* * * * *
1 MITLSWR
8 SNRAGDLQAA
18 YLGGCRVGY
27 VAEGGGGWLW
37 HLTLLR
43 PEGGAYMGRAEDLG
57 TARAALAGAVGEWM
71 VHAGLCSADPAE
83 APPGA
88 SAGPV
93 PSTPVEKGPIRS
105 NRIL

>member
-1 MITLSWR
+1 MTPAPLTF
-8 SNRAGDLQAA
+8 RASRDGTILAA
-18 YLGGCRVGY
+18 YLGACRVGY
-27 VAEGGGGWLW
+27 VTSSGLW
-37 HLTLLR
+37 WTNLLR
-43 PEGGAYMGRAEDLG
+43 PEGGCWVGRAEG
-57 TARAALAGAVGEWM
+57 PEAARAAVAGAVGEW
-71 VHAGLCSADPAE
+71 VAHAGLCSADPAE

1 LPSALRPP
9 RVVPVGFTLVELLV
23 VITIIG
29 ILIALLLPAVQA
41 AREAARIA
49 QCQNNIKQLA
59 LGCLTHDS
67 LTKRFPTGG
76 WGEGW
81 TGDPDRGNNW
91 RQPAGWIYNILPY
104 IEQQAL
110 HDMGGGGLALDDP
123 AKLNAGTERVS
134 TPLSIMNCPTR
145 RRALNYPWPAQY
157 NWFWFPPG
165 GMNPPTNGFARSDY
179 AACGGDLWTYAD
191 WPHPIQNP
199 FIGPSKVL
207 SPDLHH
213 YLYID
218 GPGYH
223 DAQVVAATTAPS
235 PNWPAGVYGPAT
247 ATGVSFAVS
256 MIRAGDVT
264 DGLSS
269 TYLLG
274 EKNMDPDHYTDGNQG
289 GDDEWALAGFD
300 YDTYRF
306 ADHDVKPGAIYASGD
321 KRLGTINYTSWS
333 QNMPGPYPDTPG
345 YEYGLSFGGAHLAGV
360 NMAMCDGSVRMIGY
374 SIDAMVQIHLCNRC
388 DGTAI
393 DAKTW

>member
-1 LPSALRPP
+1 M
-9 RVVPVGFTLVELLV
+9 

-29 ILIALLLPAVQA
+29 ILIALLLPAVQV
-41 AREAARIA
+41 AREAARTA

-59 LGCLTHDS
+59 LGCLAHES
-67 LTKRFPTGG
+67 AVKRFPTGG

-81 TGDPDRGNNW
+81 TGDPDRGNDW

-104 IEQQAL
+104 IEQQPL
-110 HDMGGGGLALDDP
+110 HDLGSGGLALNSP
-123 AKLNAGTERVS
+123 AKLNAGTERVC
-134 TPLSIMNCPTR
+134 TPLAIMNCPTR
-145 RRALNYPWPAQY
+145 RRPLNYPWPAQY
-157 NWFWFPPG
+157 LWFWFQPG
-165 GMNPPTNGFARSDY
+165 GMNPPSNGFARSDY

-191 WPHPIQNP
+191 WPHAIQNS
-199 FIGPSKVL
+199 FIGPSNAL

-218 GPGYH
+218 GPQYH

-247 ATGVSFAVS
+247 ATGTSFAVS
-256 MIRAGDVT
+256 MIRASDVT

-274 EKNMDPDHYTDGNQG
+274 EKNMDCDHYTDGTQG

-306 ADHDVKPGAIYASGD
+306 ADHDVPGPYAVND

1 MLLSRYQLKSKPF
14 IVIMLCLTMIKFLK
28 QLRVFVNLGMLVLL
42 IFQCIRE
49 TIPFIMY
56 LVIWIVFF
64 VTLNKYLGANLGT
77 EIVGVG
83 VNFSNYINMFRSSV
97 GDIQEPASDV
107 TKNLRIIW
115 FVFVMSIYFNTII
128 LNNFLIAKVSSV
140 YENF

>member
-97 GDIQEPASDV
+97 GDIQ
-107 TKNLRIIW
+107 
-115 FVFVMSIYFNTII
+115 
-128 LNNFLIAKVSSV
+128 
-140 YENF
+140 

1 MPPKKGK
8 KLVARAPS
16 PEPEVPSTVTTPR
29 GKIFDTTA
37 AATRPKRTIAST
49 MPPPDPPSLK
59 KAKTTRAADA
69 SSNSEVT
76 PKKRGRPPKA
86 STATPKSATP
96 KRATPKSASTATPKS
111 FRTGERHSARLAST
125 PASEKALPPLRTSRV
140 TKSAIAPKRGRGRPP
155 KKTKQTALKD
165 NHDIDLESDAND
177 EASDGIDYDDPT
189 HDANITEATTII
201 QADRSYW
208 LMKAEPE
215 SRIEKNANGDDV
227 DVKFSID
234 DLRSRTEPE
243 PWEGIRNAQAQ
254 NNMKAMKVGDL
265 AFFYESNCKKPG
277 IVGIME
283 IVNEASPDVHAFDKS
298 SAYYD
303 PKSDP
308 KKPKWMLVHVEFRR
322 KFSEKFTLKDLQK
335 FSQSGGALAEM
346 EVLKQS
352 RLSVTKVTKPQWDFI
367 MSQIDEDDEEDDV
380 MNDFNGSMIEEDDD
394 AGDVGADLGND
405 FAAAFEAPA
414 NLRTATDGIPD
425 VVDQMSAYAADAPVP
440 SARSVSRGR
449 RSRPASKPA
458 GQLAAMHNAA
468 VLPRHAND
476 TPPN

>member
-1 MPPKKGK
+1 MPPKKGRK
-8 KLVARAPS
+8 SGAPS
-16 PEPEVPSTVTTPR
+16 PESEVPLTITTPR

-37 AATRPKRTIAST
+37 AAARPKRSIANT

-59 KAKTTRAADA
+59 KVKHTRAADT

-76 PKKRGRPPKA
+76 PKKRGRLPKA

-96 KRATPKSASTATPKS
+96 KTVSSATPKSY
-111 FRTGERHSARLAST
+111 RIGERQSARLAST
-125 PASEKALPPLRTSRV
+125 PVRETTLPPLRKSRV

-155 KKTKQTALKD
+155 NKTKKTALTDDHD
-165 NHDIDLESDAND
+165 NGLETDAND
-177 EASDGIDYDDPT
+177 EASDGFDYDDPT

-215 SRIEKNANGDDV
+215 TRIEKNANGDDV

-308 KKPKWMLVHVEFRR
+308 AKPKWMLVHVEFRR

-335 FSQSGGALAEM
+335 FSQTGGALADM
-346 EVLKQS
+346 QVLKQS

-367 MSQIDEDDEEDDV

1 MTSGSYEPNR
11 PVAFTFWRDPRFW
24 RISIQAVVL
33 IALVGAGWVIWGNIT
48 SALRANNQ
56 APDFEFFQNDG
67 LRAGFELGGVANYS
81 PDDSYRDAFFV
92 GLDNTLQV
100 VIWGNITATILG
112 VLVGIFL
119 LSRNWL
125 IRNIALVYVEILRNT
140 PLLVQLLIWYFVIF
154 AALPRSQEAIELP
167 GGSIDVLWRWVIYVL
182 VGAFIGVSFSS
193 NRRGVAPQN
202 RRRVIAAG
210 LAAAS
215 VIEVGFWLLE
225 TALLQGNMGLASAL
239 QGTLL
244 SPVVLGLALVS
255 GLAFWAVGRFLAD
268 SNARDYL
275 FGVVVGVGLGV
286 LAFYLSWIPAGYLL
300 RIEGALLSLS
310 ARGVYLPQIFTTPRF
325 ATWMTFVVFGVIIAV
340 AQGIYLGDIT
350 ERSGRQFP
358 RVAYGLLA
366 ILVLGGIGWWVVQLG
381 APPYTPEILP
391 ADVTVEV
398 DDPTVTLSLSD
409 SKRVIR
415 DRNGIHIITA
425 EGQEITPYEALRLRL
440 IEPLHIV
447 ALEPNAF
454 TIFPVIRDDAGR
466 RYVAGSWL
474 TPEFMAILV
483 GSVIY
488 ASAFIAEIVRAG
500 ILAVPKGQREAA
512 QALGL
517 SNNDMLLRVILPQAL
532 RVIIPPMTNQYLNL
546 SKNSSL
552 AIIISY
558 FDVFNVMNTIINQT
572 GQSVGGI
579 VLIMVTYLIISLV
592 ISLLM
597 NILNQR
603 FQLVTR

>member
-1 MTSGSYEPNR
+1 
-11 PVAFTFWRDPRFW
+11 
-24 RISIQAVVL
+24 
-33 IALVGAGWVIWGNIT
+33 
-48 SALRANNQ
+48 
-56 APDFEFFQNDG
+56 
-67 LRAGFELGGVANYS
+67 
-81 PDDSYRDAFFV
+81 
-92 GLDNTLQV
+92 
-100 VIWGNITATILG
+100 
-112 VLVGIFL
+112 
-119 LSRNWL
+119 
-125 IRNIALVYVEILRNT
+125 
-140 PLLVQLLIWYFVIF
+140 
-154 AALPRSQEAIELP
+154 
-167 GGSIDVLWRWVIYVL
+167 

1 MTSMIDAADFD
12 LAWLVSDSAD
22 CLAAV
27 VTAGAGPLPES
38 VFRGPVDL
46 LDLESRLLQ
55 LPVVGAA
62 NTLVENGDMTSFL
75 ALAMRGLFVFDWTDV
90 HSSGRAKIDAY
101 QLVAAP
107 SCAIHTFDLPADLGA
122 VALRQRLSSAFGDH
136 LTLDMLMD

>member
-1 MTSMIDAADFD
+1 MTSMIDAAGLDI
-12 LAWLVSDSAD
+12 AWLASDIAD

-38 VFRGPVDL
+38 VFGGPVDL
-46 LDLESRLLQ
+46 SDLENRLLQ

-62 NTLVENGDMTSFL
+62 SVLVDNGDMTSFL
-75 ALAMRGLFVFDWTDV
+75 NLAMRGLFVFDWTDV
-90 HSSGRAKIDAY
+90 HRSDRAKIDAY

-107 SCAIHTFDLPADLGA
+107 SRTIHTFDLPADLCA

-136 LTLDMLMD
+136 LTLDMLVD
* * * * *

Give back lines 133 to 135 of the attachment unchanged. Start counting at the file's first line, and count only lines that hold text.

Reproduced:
-115 FVFVMSIYFNTII
+115 
-128 LNNFLIAKVSSV